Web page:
Definitely one to snuggle up with.

Also in recently was word of a new expression from Glenmorangie – A Tale of Cake. You may have seen pics elsewhere of Glenmorangie’s head of whisky creation, Dr. Bill Lumsden with cake thrown in his face. In case you haven’t, here it is! I hope that didn’t ruin any of Dr. Bill’s usual fine tailoring… Anyway, it’s been created with cake pairing in mind (brilliant idea) and was finished in Tokaji dessert wine casks. Dr. Bill has partnered with Dominique Ansel, world renowned pastry chef, who has, we are told, “ …created a series of indulgent cake and cocktail pairings – ‘CakeTails’ – which showcase their unique flavours.” Find it all on the Glenmorangie website. If I can get hold of some of the liquid I’ll try and make pairing recommendations of my own.

So, back to the furore over Jim Murray’s “Whisky Bible”. I’m sorry even to type his name into this column but is the story of the month. Its sexist and unpleasant content was brought to my attention in a piece by whisky writer, Becky Paskin who called him out for comments in the latest edition of this book. She is absolutely right to do so. It reads as sleazy and creepy and smacks of saying something controversial to garner PR attention. Has his book been losing sales in recent years? I don’t know. The opinionated Mr. Murray has long regarded himself as something of a rock star in the world of whisky writing. Certain lyrics of Carly Simon’s “You’re so vain ” come to mind.  Since Becky spoke up there have been others calling for sexism in the whisky world to end. I certainly agree. It’s not how the world works any more – or shouldn’t. I have to say, though, that in all the years I’ve been in the whisky industry, I’ve never had sexist views expressed in my hearing by industry people but I started out with a boss (male) who wouldn’t have put up with that nonsense anyway. Others in the industry may have been less fortunate. I’ve largely found the people welcoming and inclusive. However, I’ve certainly heard of sexism, some of it from distributors, agencies and consumers too. What I have seen, apart from Murray’s offensive phrases, are ads and PR stunts which are sexist and patronising and occasional comments about “a whisky for women” (from people who don’t live in this century). I would hope we’re all rather more evolved now. Regarding Mr. Murray’s “Bible”, I have only one copy, from 2012, which I didn’t buy. It was sent to me for PR purposes and I hope people are not encouraged to buy a copy now to see what the fuss is about. I also wonder why whisky companies kept supplying him the samples to write about. Looks like a lot of that will stop now.

Objectionable descriptions in this book aside, I have a great dislike of books which give whiskies – or wines – scores or star ratings based on the views of only one person. I had the same objections to Robert Parker’s annual wine scoresI have a mind of my own and would rather try a whisky or wine myself, if possible and form an opinion. Otherwise, a well-wrought tasting note will suffice for me if it intrigues me enough to try something.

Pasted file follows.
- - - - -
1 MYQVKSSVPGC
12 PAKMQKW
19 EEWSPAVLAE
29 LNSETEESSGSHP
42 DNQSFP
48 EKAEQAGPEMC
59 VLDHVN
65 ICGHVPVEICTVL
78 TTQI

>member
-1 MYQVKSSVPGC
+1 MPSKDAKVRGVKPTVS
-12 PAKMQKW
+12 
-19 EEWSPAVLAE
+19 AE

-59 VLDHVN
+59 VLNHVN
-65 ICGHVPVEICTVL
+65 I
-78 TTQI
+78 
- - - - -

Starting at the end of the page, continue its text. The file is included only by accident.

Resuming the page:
Last whisky mention here for this month concerns The Lagavulin Islay Jazz Festival, held every year on Islay – except this year. We’re told, ”This year the Islay Jazz festival has moved to an online format and will be held on Lagavulin and Friends of the Classic Malts Facebook pages on the 3rd October from 7pm BST and hosted in partnership with Jazz Scotland. The immersive event will take guests on a journey through a selection of Lagavulin expressions including the 2020 Jazz edition. Featuring musical performances, the event will be hosted by the new Lagavulin Distillery Manager, Pierrick Guillaume, who will be joined by Ewan Gunn, Diageo’s Global Whisky Master. Together they will explore the eclectic connection between Jazz and whisky and showcase a selection of delicious whisky cocktails.” I’ll hope to be there. Lagavulin Distillery will launch a limited-edition 22 Year Old Single Malt Scotch whisky to celebrate 22 years of the annual Islay Jazz Festival, exclusively available to purchase at the Islay distillery from 3rd October.” It’s not a cheapie so you’ll be able to spend your Islay travel and accommodation money on it instead. It will retail at around “£405 per 70cl, bottled at 52.6% ABV with just 2004 bottles available. Matured in refill American and European Oak top-dressed by active casks, some of them wine seasoned…” Find out more about the event on https://facebook.com/events/622098658479476 .

I have two more samples, one blend and one single malt, which arrived recently from Whyte and Mackay but will save those for another time. Just today two anCnoc samples from Inver House Distillers arrived so we’ll look at those in the next column in a couple of weeks.

Lastly, Sue Beatt from The Whisky Ambassador retires from the business today. Alongside Jo Graham she has worked tirelessly to set up their whisky courses and attain accreditation, organise the exams and overseas courses and train the tutors and many of the students too.  She may well have some live, in-person training involvement going forward (when that’s allowed again) but won’t be co-running the business anymore. As a freelancer, I’ve enjoyed working with her over a number of years, wish her well with her other interests and loads more time to enjoy life. Hoping to have coffee or lunch when we can do that too!

Meantime, all of you stay safe and covid-free and enjoy those drams.